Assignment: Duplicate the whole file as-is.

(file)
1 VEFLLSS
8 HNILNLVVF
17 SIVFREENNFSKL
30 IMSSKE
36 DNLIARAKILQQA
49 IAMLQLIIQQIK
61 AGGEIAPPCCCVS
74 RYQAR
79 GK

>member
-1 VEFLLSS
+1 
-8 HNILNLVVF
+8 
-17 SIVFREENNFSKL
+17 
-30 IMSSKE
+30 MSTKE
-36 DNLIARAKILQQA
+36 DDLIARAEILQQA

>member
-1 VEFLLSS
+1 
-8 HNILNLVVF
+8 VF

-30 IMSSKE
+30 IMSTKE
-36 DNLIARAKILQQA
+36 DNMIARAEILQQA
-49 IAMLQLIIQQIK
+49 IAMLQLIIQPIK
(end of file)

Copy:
1 VEFLLSS
8 HNILNLVVF
17 SIVFREENNFSKL
30 IMSSKE
36 DNLIARAKILQQA
49 IAMLQLIIQQIK
61 AGGEIAPPCCCVS
74 RYQAR
79 GK

>member
-1 VEFLLSS
+1 
-8 HNILNLVVF
+8 
-17 SIVFREENNFSKL
+17 
-30 IMSSKE
+30 MSTKE
-36 DNLIARAKILQQA
+36 DDLIARAEILQQA

>member
-1 VEFLLSS
+1 
-8 HNILNLVVF
+8 VF

-30 IMSSKE
+30 IMSTKE
-36 DNLIARAKILQQA
+36 DNMIARAEILQQA
-49 IAMLQLIIQQIK
+49 IAMLQLIIQPIK